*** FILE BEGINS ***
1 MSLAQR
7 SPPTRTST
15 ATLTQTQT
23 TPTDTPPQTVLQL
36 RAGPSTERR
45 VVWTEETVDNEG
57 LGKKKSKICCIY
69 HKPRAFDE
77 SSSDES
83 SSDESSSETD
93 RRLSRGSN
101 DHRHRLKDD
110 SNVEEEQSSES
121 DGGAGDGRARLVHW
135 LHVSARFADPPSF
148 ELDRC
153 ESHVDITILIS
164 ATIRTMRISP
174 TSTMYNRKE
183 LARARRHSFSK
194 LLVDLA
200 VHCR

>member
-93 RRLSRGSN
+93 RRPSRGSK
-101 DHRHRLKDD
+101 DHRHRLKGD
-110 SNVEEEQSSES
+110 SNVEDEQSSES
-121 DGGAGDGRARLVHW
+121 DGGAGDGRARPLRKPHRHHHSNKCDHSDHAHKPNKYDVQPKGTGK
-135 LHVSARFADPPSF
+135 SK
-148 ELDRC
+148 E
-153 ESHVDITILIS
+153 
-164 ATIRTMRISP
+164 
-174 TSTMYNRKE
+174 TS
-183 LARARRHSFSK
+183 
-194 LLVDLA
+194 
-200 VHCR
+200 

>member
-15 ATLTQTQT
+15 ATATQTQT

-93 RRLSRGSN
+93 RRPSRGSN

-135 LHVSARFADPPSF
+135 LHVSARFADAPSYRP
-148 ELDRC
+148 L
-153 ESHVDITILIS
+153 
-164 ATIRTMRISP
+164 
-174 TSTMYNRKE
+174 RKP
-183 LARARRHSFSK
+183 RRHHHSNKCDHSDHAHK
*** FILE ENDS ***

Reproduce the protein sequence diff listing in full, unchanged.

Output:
1 MSLAQR
7 SPPTRTST
15 ATLTQTQT
23 TPTDTPPQTVLQL
36 RAGPSTERR
45 VVWTEETVDNEG
57 LGKKKSKICCIY
69 HKPRAFDE
77 SSSDES
83 SSDESSSETD
93 RRLSRGSN
101 DHRHRLKDD
110 SNVEEEQSSES
121 DGGAGDGRARLVHW
135 LHVSARFADPPSF
148 ELDRC
153 ESHVDITILIS
164 ATIRTMRISP
174 TSTMYNRKE
183 LARARRHSFSK
194 LLVDLA
200 VHCR

>member
-93 RRLSRGSN
+93 RRPSRGSK
-101 DHRHRLKDD
+101 DHRHRLKGD
-110 SNVEEEQSSES
+110 SNVEDEQSSES
-121 DGGAGDGRARLVHW
+121 DGGAGDGRARPLRKPHRHHHSNKCDHSDHAHKPNKYDVQPKGTGK
-135 LHVSARFADPPSF
+135 SK
-148 ELDRC
+148 E
-153 ESHVDITILIS
+153 
-164 ATIRTMRISP
+164 
-174 TSTMYNRKE
+174 TS
-183 LARARRHSFSK
+183 
-194 LLVDLA
+194 
-200 VHCR
+200 

>member
-15 ATLTQTQT
+15 ATATQTQT

-93 RRLSRGSN
+93 RRPSRGSN

-135 LHVSARFADPPSF
+135 LHVSARFADAPSYRP
-148 ELDRC
+148 L
-153 ESHVDITILIS
+153 
-164 ATIRTMRISP
+164 
-174 TSTMYNRKE
+174 RKP
-183 LARARRHSFSK
+183 RRHHHSNKCDHSDHAHK